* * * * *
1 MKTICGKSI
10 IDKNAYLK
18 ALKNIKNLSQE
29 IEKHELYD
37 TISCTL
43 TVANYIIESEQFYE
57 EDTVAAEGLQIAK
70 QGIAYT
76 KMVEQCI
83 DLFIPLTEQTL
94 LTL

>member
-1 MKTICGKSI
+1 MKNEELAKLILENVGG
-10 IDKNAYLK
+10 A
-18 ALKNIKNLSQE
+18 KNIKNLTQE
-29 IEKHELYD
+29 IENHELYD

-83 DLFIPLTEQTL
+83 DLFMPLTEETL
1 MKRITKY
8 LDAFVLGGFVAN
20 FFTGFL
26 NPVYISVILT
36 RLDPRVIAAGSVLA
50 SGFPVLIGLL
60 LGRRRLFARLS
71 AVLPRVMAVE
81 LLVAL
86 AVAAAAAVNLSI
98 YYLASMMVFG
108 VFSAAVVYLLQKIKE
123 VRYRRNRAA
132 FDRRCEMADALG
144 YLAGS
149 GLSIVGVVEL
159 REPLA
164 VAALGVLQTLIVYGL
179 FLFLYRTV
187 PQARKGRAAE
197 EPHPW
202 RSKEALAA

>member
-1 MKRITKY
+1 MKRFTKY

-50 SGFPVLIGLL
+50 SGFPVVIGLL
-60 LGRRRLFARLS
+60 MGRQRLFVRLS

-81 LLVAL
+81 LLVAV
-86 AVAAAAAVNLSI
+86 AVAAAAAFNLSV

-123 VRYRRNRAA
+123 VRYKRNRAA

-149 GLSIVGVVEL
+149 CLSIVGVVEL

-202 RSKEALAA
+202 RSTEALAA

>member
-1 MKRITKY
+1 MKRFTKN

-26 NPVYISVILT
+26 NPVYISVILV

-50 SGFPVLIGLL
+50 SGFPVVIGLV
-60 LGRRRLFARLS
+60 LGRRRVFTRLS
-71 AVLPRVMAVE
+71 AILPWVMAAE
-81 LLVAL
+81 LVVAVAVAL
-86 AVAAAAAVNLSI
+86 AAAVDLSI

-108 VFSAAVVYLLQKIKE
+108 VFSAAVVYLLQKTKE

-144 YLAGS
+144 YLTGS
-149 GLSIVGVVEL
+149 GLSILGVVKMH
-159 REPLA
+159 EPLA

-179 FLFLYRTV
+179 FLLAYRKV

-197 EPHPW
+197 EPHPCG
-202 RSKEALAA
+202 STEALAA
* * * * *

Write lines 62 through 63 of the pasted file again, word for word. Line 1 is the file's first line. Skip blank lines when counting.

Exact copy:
>member
-1 MKRITKY